Art as Research

Published in: GIA Reader, Vol 24, No 3 (Fall 2013)

Frances Phillips

Two years ago, in a meeting with leaders of the arts program at the San Francisco Unified School District, a group of advisors was brainstorming a list of qualities that distinguish good teaching and learning in the arts. Professor Julia Marshall from the Art Department at San Francisco State, added to the list, “Contemporary art is research. It’s research just like science is research. It’s an investigation.”

Since then I’ve been turning this “art as research” idea over in my head, musing on the particular qualities of research done by artists. When I raised the topic with coeditor Tommer Peterson, he proposed inviting a cluster of artists to write about their research processes or about the general concept of “artmaking as research” for the Reader. We are thankful to playwrights Erik Ehn and Dan Hoyle, writers and visual artists Jaime Cortez and Barbara Earl Thomas, and scholar Steven J. Tepper for their responses.

One thing I love about the five essays is that they are very different from one another in style, yet they bounce off and anticipate one another. Steven J. Tepper’s overview would have been of great help to that roomful of advisors at the school district those years ago. While his prose is quite different from Erik Ehn’s, I swear that I hear them in conversation:

Tepper: Scholars have found that epistemic curiosity is associated with the positive feelings associated with the anticipation of learning something new.”

Ehn (quoting ethicist John Paul Lederach): “Art moves forward with paradoxical curiosity (conundrum, the knot, is invitation).”

Tepper’s piece goes on to introduce the theme “doing is learning,” which nicely ties in with Jaime Cortez’s, Dan Hoyle’s and Barbara Earl Thomas’s pieces. Dan Hoyle writes of a process of uncovering his subject through field research; “I get my best material not in formal one-off interviews but by getting to know my research subjects over time.” “Doing is learning” is illustrated in the poignancy of Jaime Cortez’s research for his graphic novel about his father’s history of labor. In his investigation, Cortez retraced the course his father walked as a young boy between Mexicali, Baja California, and Calexico, California. Barbara Earl Thomas writes, “My research demands that I excavate my internal landscape.” She goes on to immerse herself in the belief that if she eats meat, she must live through the killing of the animal: “I’m required by my personal rigor to stretch my definition of what is acceptable when taking a life.’’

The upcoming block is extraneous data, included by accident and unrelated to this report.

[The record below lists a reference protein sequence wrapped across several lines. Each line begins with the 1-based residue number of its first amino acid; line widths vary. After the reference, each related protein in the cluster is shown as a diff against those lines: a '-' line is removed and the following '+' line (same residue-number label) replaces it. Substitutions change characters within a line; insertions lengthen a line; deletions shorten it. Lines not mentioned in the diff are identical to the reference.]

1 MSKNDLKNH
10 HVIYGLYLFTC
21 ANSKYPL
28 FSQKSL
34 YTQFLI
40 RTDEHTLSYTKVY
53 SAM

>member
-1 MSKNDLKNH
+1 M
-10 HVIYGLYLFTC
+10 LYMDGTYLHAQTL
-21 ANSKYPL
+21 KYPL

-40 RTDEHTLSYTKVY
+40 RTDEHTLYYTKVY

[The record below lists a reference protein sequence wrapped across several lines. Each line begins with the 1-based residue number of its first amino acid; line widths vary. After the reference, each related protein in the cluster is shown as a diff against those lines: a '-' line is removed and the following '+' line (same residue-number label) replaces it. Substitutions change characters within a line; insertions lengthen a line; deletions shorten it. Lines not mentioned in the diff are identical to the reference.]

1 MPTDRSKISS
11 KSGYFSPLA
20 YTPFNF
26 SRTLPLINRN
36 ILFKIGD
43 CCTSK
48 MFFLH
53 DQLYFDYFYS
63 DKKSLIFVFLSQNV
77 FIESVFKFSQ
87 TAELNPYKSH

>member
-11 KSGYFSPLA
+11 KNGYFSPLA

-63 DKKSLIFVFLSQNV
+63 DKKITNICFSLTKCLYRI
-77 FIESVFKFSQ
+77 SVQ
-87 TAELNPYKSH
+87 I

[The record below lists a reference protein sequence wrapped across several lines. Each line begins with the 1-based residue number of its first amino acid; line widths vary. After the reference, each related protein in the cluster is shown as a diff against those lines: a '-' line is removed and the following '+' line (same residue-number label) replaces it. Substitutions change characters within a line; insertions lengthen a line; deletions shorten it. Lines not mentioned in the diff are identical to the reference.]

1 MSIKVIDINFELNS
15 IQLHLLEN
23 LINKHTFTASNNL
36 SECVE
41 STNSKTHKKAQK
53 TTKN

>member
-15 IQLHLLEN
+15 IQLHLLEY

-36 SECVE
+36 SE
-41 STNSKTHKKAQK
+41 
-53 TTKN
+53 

Hoyle brings the subject to its crux for our readers: How can funders best contribute to authentic research by artists? The key lies in investing in the artists and their discovery processes, not in predetermined products. It depends upon philanthropy that is built on trust, flexibility, and permission. Both artist and funder have to be eager for the experience — the doing, the immersion — to change the art being made, so that it can move forward with genuine paradoxical curiosity.

  — Frances Phillips

The essays in response:

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